Just for those that don't know, CASA has finally taken a more practical approach. It's not that they fully endorse the Sport Aircraft sector unconditionally, it's that they now rightly accept that they have better things to do with their time and resources (like deal with the commercial aviation sector). They seem to have taken the position that they prefer to set some ground rules, allow the sector to self-regulate (to some extent) and keep a watchful eye on it to make sure we can still maintain 'safe skies for all' across the board.
Once I established that I needed to have built 51% of the aircraft to qualify for it to be Amateur Built (and therefore that I could maintain it myself), I was more happy with my decision to build. The maintenance costs of my own Amateur Built aircraft were going to be so much lower (in theory) than purchasing an older aircraft and so any doubts in my mind that this was the way to go, were slowly being squashed.
The biggest decision now standing in the way was, WHICH aircraft to build. I was inexperienced and while lego was admittedly something I enjoyed as a child, Meccano was out of my technical range of capabilities - and I hadn't built anything else since then (I'm doubtful that we can legitimately count Ikea bedside tables). It needed to be relatively straightforward and proven, with clear, step-by-step instructions in a 'language' that I understood, with all the bits inside the pack. A bit like Ikea shelves.
The idea of 'subkits' was good too. From a financial standpoint, it's so much more achievable when you have 6-8 kits that spread the financial load and break the task down into bite-sized chunks.
I'd seen a few 'RV' aircraft flying around the field at Tyabb, in Melbourne's South East, and they looked fun, but the majority I thought were taildraggers and I really wanted 'conventional' tricycle gear (I can hear half the readers screaming at the page, but it's personal choice, so cool your jets, angry taildragger people!)
I looked at Sonex and Zeneth too; they are both fabulous companies offering aircraft at an excellent price point and great support around the world. But, until I became comfortable at building, I felt that I needed something that was just a bit more 'mainstream' for my first project.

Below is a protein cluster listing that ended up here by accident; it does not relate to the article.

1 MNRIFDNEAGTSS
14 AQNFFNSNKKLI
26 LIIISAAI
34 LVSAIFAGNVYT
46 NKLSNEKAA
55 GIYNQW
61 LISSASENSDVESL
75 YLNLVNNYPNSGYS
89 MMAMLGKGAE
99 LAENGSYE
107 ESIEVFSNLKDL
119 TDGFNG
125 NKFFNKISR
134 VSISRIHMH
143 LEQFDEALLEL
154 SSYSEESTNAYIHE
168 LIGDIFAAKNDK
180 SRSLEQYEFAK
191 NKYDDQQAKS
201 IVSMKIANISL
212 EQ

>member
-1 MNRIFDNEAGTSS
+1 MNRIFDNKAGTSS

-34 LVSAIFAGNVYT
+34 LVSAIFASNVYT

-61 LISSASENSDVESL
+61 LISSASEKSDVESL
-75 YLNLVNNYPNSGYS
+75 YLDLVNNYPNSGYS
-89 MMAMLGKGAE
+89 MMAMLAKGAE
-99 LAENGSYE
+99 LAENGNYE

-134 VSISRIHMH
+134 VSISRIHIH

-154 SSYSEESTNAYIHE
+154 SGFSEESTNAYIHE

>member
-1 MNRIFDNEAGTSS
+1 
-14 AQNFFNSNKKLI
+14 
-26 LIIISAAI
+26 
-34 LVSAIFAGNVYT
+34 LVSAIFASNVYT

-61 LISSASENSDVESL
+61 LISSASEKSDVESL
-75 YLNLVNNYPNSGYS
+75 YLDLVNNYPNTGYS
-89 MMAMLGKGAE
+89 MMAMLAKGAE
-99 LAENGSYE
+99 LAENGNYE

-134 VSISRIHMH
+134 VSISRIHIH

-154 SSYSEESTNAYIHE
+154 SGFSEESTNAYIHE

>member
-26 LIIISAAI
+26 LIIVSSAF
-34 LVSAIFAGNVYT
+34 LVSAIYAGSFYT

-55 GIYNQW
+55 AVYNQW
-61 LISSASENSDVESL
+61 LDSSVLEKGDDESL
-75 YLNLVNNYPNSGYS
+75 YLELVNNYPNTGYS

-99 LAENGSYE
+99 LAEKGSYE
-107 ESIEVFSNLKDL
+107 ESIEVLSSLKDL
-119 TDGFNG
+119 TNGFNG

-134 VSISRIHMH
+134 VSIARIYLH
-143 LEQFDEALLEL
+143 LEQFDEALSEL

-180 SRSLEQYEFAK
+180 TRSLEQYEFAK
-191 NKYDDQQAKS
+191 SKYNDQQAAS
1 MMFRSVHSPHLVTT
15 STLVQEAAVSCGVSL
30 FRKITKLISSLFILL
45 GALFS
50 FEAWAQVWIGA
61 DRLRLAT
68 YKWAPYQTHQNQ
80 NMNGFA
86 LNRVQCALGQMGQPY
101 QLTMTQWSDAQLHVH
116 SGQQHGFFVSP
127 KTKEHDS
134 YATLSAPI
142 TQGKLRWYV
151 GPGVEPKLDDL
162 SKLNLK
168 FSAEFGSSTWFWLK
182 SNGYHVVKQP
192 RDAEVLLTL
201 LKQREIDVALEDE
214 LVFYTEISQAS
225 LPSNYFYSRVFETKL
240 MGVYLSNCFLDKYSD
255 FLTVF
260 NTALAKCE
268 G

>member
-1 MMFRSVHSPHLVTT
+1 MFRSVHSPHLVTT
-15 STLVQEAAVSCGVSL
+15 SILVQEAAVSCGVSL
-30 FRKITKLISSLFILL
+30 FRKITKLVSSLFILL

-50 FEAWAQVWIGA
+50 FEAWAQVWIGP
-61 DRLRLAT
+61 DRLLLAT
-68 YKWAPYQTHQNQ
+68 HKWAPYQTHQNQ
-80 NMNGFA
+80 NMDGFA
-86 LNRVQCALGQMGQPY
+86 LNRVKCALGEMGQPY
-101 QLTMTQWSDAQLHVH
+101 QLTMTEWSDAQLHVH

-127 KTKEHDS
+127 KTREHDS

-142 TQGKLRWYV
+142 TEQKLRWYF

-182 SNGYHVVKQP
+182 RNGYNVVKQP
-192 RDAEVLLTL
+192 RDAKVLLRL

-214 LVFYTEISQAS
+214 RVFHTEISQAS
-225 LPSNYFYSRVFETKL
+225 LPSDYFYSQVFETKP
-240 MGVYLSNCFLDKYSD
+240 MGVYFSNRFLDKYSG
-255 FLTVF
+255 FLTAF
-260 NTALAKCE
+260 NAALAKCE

The Vans Aircraft website is a typically 'US industrial heartland-style' site. Functional, but not flashy in the slightest. It says what they do, tells you why you should be part of it, tells you the price and pretty much leaves the rest to you. No fancy Flash animations, no Photoshopped photography. Just 'does-what-it-says-on-the-tin' style information. This is typically Vans and the website translates through to their kits. It's not fancy, but you get everything you need in the quantities that you need them, with the information that you need and the support when you need it. To top off your experience online, they make a statement that they're the best at what they do 'in the world'; a big call that can be easily backed up according to Vans and their enthusiasts around the globe.
It's a sort of kick in the face to those used to being wined, dined and romanced into one of the biggest purchases in their life. The sparkling Perrier and Croissants at the Mercedes dealership. The Photoshopped image of the SLK streaking through empty city roads at dusk emblazoned on the crystal clear glass showroom frontage. Another image of 'you' and your 'gorgeous partner', in your shiny AMG leaving a romantic dinner on the way to meet friends at the Premiere of the latest Bond movie. Nope. It wasn't there.
To me, the message was, 'Hey, we're the experienced mob from Vans Aircraft. Richard VanGrunsven has spend decades designing great airplanes and now he flies them for fun along with literally thousands of other happy customers. If you want the best kit and a surefire way of getting to the end happy, we can get you one. Otherwise maybe think of going with second best. You'll compromise lots of things if you go down that route, but that's up to you. Let us know when you want to order. Have a great day, now!'
I thought about it, and then called Vans the next day.
(Part 2) to come soon...
Photos courtesy of Sonex Aircraft & Vans Aircraft websites